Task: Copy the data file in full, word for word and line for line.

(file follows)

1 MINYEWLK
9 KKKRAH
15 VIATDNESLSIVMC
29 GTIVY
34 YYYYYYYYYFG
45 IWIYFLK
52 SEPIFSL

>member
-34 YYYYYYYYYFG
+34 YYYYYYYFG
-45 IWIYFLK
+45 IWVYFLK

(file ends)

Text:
1 MINYEWLK
9 KKKRAH
15 VIATDNESLSIVMC
29 GTIVY
34 YYYYYYYYYFG
45 IWIYFLK
52 SEPIFSL

>member
-34 YYYYYYYYYFG
+34 YYYYYYYFG
-45 IWIYFLK
+45 IWVYFLK